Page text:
Habitat for Humanity Housing Finance operational guidelines
- Poor clients demand and are willing to pay for a variety of financial services and studies have shown that between 20-30% of current microenterprise loans are used for housing needs. Tailoring a financial service product’s terms towards the specific needs of housing has the opportunity to transfer efficiency gains to both the client and the financial institution.
- If partnering, avoid where possible, financial service providers that are part of multi-sectoral donor projects. Preferably, work with a locally-registered entity that will be a part of the financial landscape in an ongoing basis.
- Financial service providers are best placed to research, understand and design appropriate services for their clients. Consultants can be used to help the process, but it must be participatory, involving the clients and the institution that ultimately will provide the service.
- Injecting external loan capital into savings-based community-managed funds can actually do harm – and is a practice that has often been demonstrated to not only be ineffective, but to destroy the savings institution that was in place before the loan program was imposed.
- Invest in upfront research, product development, and complementary technical services. These steps increase long term chances for success – and are now industry standard steps for the introduction of new demand driven products.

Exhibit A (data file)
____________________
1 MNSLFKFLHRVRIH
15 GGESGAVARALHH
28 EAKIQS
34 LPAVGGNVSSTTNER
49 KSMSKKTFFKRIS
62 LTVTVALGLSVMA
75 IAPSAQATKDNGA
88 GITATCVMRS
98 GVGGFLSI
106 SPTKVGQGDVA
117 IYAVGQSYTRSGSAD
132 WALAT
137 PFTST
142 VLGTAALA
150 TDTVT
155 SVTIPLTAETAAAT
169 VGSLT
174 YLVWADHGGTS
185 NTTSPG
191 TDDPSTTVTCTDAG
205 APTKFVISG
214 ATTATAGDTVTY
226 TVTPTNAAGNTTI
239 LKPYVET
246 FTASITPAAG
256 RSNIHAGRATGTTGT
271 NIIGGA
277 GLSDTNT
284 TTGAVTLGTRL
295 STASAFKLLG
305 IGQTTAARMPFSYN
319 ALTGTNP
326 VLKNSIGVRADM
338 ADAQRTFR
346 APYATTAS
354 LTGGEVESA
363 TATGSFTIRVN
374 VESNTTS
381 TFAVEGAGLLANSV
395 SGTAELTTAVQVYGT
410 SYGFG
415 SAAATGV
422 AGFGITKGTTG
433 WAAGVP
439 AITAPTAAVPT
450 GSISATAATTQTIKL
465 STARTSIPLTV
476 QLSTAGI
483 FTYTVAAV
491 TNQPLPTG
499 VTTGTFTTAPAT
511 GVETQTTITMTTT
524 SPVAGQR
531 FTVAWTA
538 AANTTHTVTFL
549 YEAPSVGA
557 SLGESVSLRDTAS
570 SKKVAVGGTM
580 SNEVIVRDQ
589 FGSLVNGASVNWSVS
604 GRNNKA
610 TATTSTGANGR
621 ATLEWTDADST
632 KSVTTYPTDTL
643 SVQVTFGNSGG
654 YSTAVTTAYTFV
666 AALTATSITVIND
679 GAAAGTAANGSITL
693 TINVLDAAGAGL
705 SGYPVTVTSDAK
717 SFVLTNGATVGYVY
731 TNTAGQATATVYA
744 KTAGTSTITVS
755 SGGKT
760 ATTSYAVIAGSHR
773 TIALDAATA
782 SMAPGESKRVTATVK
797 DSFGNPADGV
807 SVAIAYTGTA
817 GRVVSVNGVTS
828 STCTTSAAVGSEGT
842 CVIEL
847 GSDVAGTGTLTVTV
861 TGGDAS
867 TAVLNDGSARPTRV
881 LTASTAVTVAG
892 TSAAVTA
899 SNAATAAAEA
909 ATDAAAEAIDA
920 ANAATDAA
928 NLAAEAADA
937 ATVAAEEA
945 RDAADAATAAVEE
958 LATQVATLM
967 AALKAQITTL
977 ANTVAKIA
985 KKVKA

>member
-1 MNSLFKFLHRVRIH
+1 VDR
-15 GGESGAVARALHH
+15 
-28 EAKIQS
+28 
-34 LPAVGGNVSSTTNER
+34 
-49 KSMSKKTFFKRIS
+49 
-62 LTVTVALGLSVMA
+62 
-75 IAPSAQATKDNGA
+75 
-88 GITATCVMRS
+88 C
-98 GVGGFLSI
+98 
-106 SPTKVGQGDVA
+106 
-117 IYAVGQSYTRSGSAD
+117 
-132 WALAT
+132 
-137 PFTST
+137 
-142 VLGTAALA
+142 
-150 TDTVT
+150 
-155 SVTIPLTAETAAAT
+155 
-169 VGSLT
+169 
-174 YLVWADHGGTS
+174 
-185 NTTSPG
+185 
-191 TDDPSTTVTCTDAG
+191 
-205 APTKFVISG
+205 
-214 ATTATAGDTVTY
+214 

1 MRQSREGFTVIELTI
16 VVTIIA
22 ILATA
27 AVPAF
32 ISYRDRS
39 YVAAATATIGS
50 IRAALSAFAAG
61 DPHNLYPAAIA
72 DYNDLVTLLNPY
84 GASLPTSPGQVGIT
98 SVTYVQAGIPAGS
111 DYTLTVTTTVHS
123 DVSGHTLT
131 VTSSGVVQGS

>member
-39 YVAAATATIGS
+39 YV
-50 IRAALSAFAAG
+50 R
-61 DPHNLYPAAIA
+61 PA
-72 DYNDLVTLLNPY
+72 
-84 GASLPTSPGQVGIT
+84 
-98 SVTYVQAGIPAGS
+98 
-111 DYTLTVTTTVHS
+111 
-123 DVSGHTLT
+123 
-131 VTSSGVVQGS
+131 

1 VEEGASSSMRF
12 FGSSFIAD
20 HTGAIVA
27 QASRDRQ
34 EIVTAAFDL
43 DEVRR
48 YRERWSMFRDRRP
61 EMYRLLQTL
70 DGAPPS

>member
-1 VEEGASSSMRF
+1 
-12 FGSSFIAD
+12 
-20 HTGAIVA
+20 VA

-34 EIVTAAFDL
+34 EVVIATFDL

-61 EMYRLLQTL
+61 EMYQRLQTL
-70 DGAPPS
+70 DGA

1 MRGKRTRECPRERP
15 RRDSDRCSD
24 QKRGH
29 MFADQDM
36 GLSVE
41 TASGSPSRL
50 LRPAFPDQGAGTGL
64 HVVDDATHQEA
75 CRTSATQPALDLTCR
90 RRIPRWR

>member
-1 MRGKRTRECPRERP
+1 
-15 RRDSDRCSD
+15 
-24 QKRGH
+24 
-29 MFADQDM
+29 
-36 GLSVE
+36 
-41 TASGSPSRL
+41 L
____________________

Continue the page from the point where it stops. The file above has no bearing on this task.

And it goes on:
- It is advisable not to view financial sector partners as delivery mechanisms for a Habitat good. Rather, Habitat should seek to build capacity within the institution for the housing service to eventually become mainstream and “owned” by the financial institution.
- When working with partners, ensure they share a long term vision for housing. Be diligent to ensure the intended retail financial service provider has the organizational capacity and commitment towards a mainstream housing product. Utilize the HFH housing finance partnership assessment tool to evaluate this.
- Support consumer protection of clients through clear disclosure of costs of lending, guidance on lender practices, mechanisms for handling complaints and disputes and consumer education/financial literacy.
- Aim for product line cost coverage within the first several years of a new product roll-out. Habitat’s complementary technical services can help achieve that, but an institution in the long run should rely on less support over time from HFH subsidized support.
- Grants are effective for research, piloting new risky products and honing in on an optimal level of technical assistance. Lending to direct implementers is a more sustainable long term mechanism for supporting the ramp up of a viable housing finance product.